It hurts me to say this because Walt Disney World holds a landmark place in my heart. But the Carousel of Progress, in Tomorrowland in the Magic Kingdom of Walt Disney World, is watchable only as an artifact of an American narrative we no longer want to tell. Queue up and watch the 21 minutes of patriarchal late capitalist GE-approved “progress.”
The ultimate takedown of Walt Disney World as an ideologically loaded place is in the book Vinyl Leaves. And the Carousel of Progress, perhaps the longest running stage show in America, is perhaps the most ideologically loaded place in this most ideologically loaded place, as it commits itself to a story of American progress. The Carousel is a stage show in which an audioanimatronic family discusses the theme of progress. The show is divided into stage sets upon which the audience (and not the stage) revolves. Each stage set features the family in a different technological era from the turn of the 20th century onward to the near future.
And what is progress to the Carousel of Progress? Well, the GE-sponsored show seems to link progress almost exclusively with… the purchase of more and more GE products in each stage set’s period of time. In each stage set, the father of the family narrates and directs traffic, identifying all of the new technological advances that have enabled he and his family to overcome previous inconveniences. It now takes the mother of the family Sarah “only five hours to do the wash,” we find out in the first stage set in 1900 – as Sarah irons the laundry. Now Sarah has time to engage in “canning and cleaning the oven.” In each stage set, what I have previously (and painfully) labeled as “traditional gendered behavior” is performed throughout.
Disney apologists might point to the final scene, in the near future (around 15:25 in the video), as evidence that progress has suddenly taken not just a technological, but also a social component. The maternal character now appears dressed in business attire and she sits in front of a laptop. She is now the most knowledgeable about the household technology, and the father character is now wearing an apron and doing the cooking. Of course, he is terrible at cooking, and the family longs for the day when technology will liberate the father from his kitchen responsibilities. “One day,” the son hopes, “everything will be so automated that [Dad] will never have to cook another Christmas turkey again.”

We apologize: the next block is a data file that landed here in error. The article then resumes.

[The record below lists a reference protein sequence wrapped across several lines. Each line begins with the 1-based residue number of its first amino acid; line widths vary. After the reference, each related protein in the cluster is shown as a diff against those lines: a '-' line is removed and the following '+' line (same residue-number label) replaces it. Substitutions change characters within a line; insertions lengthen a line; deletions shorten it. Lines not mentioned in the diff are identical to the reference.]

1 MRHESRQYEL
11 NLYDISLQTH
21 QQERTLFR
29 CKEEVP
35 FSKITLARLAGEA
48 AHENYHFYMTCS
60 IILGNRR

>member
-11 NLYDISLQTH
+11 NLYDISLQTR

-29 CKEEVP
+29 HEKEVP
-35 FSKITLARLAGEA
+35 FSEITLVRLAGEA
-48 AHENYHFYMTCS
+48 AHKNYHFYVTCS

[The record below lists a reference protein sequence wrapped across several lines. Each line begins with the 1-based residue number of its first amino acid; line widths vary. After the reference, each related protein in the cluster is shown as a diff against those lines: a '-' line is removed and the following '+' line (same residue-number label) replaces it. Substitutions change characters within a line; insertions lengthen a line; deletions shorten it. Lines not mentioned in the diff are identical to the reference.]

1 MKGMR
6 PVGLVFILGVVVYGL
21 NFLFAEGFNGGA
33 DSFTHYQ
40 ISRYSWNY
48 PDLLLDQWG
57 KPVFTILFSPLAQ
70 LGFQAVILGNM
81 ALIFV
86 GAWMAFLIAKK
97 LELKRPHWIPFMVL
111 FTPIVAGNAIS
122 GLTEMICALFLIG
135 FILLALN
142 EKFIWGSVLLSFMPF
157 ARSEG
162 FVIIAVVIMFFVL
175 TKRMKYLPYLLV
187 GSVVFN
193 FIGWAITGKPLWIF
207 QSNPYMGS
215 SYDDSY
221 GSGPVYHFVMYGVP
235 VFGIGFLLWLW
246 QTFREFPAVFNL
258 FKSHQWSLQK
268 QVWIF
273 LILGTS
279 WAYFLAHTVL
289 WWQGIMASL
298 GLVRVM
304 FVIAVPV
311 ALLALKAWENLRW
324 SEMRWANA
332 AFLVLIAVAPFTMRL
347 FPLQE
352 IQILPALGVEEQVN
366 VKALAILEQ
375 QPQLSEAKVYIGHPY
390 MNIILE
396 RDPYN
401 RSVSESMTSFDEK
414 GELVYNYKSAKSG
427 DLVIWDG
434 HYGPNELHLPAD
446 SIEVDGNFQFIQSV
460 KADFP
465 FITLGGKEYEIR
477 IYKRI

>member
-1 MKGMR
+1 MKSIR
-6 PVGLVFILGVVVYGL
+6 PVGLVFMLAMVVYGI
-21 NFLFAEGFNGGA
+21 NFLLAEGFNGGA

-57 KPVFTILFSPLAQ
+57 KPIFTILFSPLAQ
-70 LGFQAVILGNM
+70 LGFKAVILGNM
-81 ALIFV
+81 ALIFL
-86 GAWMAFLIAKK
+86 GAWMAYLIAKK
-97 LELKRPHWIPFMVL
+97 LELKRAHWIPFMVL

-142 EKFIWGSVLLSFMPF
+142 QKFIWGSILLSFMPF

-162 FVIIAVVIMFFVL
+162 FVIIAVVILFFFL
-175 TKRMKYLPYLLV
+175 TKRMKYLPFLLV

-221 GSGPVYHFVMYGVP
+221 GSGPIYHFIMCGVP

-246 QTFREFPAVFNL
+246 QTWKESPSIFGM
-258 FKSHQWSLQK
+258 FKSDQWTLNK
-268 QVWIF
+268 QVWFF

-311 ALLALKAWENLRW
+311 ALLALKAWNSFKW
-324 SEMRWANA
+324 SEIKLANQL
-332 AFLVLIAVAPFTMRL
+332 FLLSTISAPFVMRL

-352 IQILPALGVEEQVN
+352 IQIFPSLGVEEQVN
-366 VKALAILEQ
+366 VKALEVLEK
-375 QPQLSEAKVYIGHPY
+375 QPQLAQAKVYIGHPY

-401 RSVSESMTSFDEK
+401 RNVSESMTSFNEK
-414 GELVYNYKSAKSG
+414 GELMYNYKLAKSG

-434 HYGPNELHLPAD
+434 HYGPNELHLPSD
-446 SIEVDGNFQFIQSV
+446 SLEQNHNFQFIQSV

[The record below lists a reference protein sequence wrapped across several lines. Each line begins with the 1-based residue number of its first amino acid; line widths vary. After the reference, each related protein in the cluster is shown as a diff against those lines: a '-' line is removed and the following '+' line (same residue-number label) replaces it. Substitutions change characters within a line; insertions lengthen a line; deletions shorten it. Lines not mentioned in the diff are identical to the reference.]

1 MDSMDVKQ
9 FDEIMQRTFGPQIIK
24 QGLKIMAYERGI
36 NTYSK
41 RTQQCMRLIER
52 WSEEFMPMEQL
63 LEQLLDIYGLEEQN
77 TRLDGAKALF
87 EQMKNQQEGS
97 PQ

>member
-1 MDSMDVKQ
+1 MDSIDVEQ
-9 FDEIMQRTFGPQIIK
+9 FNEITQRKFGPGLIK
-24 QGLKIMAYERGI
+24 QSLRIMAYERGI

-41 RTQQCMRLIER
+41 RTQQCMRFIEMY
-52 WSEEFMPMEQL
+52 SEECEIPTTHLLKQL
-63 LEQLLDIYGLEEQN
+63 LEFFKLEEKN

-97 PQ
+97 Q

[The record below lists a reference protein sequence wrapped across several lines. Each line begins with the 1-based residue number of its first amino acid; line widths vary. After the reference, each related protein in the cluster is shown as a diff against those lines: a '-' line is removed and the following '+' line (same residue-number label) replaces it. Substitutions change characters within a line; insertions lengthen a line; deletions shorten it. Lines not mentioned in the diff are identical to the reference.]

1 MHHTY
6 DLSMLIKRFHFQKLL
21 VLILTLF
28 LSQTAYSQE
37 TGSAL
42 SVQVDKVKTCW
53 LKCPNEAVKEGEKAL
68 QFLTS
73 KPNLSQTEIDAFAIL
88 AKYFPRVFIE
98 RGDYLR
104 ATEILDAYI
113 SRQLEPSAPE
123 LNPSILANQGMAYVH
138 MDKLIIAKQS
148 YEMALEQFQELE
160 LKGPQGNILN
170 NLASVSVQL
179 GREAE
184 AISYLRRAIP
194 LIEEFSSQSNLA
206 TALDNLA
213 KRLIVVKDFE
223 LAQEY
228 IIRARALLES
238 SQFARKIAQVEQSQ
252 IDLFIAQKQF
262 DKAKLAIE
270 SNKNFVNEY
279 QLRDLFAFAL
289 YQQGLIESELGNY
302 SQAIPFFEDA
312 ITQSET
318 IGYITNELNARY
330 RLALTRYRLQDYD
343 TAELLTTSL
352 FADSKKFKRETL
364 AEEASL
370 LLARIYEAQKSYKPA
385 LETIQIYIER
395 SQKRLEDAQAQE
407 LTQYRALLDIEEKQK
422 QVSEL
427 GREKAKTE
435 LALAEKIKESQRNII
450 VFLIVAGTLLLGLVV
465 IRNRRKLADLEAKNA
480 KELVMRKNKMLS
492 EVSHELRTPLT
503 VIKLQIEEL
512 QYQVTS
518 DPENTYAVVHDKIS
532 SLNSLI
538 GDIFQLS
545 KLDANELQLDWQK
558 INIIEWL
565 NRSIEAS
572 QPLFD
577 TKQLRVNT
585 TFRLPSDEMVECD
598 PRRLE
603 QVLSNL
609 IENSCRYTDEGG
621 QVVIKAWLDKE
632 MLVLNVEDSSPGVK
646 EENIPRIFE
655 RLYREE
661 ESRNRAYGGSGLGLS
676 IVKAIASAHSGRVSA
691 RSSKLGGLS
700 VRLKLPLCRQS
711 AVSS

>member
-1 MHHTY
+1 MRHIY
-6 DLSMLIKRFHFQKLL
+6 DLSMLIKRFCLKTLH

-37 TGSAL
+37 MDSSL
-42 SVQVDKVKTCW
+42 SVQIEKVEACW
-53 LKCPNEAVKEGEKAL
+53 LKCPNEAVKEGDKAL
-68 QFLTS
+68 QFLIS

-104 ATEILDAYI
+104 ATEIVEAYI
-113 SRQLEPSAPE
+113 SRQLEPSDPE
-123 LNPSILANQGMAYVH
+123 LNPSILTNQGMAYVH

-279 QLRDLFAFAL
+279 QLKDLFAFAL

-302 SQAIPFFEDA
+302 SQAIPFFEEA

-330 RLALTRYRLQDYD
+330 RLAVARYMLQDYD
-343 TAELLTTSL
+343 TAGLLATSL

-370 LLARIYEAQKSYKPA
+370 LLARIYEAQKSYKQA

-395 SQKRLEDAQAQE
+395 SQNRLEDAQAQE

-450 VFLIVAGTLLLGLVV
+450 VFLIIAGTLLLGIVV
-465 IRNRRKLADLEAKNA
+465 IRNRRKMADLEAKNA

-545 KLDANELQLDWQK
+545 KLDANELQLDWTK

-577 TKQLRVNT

The final scene was the product of a 1994 update – the only stage set that has ever gotten an update (other than to the theme song, which has alternated historically between “It’s A Great Big Beautiful Tomorrow” and “Now is the Time” and back again since the show’s conception in 1964). The final scene is a departure in script from the previous final scene of the near future. (The video of the original Carousel, whose embedding is disabled, is here – the final scene starts around 4:01.)
As such, Walt Disney World had every opportunity to include in the script lines that explicitly confirmed that progress has a social, as well as a technological, component. One of the family members could have made a comment about Sarah working, for instance. Instead, the main changes from the original near-future stage set is to update the technology, the interior design of the living room, and the clothing, which was vaguely Star Trekked, and remove the embedded GE sloganeering (We Bring Good Things to Life!™). Yet in other ways, the update is a step backward in its story of progress from the original. For seven seconds (6:19 – 6:26) in the original scene, we see a minority female journalist reporting live from Walt Disney World about holiday celebrations – the only dark-skinned face in Tomorrowland. That image is not in the update.
Perhaps I would be willing to accept certain limitations on any improving of the Carousel of Progress. Disney could say, for example, that the show is beloved and one of Walt Disney’s most personal creations and that they don’t want to gut the thing. They could say that they only want to periodically update the final stage set. But if so, that stage set can do more than just imply that Sarah is a liberated woman by putting wire-framed eyeglasses on her robot face.
A quick postscript: If you do watch the show, you’ll be treated to many other instances worth criticizing, such as the antique exercise machine helping the daughter lose a few pounds for her boyfriend.
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